CLOSED Until Thursday, Oct. 21st. We’re Out of Meat Ration Points. Due to the fact that we are out of meat ration points, and, in order to give our help a much-needed rest, we will be closed until Thursday, Oct. 21, when we will reopen with new and improved means of serving you with better foods. JOE’S STEAK HOUSE, “On the Highway.”
Rent control office to open in Denton
All persons renting any type of housing units in Denton County will be required to register the property at an office which has been set up in the basement of the municipal building, southwest entrance, in Denton, beginning Monday, Nov. 1.
Rent charged March 1, 1942, is the prevailing rent which can be charged after Nov. 1, 1943, except where property was not rented on that date.
All landlords who have rented any type of housing in this county between Jan. 1, 1943, and Nov. 1, 1943, must register the property. Houses on farms occupied by tenants who work in farm operations are not to be registered.
50 Years Ago
From October 1968
21 protest at City Hall
Twenty-one Negroes, presumably all students of North Texas State University, carried picket signs outside the Denton City Hall this morning.
They were protesting alleged “police brutality” in the treatment of a Negro student who was arrested on a charge of being drunk in public on Sunday morning after a disturbance call.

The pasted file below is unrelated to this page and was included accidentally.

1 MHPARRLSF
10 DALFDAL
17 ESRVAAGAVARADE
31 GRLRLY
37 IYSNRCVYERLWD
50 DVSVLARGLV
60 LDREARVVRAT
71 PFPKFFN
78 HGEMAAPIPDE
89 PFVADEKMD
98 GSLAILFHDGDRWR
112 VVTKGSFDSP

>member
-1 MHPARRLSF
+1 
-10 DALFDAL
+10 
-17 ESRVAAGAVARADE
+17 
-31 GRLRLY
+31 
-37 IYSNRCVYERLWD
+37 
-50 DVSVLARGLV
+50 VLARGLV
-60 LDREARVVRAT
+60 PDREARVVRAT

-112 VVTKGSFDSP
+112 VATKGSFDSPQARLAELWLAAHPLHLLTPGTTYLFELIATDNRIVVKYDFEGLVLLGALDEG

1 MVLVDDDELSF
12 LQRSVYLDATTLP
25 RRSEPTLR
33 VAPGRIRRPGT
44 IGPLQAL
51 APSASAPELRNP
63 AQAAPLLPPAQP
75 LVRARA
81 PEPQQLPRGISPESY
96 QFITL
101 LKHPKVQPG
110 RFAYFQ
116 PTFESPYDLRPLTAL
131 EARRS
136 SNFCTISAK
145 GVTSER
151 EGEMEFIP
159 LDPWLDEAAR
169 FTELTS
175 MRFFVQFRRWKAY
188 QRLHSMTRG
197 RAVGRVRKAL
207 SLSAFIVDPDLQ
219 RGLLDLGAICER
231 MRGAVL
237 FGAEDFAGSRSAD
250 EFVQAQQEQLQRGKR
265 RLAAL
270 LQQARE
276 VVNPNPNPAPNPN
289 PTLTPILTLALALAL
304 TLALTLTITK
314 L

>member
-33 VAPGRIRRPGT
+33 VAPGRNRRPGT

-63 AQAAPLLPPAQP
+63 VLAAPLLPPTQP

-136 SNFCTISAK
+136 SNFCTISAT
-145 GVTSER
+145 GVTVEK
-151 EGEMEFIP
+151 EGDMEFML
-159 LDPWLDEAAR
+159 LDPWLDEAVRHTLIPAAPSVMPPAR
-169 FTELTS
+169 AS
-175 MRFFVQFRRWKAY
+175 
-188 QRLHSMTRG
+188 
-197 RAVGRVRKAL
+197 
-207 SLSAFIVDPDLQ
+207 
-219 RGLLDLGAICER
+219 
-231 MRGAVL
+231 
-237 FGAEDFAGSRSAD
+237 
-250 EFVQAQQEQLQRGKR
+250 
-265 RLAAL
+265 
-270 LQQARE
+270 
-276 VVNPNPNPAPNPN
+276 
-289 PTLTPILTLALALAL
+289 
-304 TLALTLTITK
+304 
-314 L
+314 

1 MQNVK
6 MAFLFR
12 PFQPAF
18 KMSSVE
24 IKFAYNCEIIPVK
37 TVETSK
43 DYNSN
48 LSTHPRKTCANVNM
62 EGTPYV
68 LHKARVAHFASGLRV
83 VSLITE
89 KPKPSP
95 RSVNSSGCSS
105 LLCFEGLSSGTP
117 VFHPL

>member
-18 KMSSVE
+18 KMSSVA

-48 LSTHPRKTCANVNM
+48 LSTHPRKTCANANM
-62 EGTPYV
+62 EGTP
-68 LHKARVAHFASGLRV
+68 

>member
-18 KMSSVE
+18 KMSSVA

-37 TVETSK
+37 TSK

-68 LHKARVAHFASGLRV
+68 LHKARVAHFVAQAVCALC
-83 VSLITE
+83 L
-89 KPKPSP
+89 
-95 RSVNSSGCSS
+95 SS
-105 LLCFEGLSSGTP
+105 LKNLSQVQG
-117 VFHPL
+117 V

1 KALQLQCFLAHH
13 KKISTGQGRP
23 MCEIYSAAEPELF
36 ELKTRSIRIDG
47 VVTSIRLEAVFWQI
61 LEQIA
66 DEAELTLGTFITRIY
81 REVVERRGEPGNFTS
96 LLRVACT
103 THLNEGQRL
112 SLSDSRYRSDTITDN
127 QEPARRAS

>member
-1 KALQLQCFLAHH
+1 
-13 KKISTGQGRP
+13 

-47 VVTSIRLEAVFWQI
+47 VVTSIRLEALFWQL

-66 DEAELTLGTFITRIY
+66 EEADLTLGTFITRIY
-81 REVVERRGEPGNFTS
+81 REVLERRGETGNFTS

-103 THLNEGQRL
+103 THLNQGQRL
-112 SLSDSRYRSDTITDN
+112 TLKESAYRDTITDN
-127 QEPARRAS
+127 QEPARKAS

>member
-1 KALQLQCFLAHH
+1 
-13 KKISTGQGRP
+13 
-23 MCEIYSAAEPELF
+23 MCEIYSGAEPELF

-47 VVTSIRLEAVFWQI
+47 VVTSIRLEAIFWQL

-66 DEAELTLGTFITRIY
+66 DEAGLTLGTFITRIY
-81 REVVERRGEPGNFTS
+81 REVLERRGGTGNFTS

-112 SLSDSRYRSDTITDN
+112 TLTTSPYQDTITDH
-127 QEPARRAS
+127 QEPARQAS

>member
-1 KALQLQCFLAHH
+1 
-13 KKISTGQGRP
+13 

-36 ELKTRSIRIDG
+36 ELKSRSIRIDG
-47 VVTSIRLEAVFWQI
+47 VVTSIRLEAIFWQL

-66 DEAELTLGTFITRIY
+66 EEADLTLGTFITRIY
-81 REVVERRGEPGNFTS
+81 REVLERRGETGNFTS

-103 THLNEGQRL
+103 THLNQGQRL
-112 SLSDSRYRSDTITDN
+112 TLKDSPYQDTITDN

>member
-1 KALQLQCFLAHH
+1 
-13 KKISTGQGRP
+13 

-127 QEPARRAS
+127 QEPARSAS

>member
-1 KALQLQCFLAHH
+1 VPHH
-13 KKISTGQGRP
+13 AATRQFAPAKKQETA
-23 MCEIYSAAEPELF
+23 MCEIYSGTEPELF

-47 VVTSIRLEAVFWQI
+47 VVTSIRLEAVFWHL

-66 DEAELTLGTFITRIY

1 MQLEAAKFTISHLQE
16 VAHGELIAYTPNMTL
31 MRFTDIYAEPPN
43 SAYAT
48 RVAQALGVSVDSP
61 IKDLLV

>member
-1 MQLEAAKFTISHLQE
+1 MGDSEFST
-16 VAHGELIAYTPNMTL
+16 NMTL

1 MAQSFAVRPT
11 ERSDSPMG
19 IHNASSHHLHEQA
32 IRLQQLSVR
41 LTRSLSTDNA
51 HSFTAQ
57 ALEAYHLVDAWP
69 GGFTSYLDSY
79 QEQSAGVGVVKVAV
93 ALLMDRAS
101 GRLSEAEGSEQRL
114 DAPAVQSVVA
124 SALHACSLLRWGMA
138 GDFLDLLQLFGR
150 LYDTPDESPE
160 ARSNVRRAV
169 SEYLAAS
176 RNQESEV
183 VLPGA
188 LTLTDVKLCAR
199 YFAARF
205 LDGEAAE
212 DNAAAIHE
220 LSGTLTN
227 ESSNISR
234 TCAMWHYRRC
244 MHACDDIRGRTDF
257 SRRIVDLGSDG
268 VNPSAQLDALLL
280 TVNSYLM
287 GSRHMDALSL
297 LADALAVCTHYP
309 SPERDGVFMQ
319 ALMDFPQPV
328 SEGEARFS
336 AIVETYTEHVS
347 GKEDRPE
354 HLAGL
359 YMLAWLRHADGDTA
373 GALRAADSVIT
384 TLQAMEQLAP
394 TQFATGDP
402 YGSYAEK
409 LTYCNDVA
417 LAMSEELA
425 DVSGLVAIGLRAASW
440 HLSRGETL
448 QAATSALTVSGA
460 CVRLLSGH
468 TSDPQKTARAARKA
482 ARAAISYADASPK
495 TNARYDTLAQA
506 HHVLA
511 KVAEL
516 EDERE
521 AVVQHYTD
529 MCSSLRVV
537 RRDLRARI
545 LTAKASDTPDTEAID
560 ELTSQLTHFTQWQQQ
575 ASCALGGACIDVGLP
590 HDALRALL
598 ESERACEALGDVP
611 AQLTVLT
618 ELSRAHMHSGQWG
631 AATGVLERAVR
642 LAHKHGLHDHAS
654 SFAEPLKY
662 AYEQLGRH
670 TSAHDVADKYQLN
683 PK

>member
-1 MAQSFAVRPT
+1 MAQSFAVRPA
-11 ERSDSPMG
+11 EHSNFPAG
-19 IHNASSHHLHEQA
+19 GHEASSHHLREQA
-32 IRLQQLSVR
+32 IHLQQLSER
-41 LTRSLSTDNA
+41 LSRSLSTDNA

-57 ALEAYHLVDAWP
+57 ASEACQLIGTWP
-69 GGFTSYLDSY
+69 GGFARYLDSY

Police Chief Wayne Autrey said he had investigated the complaint and that, in his opinion, it was unjustified, and he would take no disciplinary action. The arrested student rattled cell doors and shouted and refused to quiet down, Autrey said, and policemen had to subdue him in order to maintain peace.
Each of the pickets, who paraded up and down a short strip of sidewalk, carried a sign. The signs bore various legends, including “Hitler Lives in Denton,” “Denton and Chicago Could Pass for Twins” and “Police Brutality.”
The pickets marched an hour and disbanded.
Shelton: Right to know threatened
Keith Shelton, managing editor of the Denton Record-Chronicle, told the Kiwanis Club Tuesday that the public’s right to know is being threatened.
Shelton, speaking in observance of National Newspaper Week, told the Kiwanians that they should be aware of warning signs such as secret meetings, closed sessions and the withholding of public records.
The freedom of the press is guaranteed by the Constitution and is not especially for newspapers or a particular industry, Shelton said.
“Freedom of the press is the freedom of the people to know,” he said. “It is vital to all of us. It is your right to know what’s going on.”
He said that American presidents have become accustomed to lying to the people of the United States and cited Eisenhower’s lies about the U-2 program and Kennedy’s lies about the Bay of Pigs incident.
25 Years Ago
From October 1993
LLELA opens undisturbed wetlands
In a remote area of Lewisville, set apart from the hustle and bustle of life, sits a mile-long nature trail, just waiting to be used.
The new and improved Cicada Trail was unveiled Friday during a ribbon-cutting ceremony.
Named for the noisy insects, the trail is part of the Lewisville Lake Environmental Learning Area (LLELA) established by a consortium of educational and environmental organizations, including the University of North Texas.
The 2,000-acre learning area, concentrated along the Elm Fork of the Trinity River between Texas 121 and the Lewisville Dam, provides a mecca of undisturbed wetland prime for research and study.
The trail takes visitors to the edge of the Elm Fork and on into a grassland area, which features a viewing platform made of wood and recycled plastic. The plastic is designed to last 200 years of flooding, rain and soil erosion.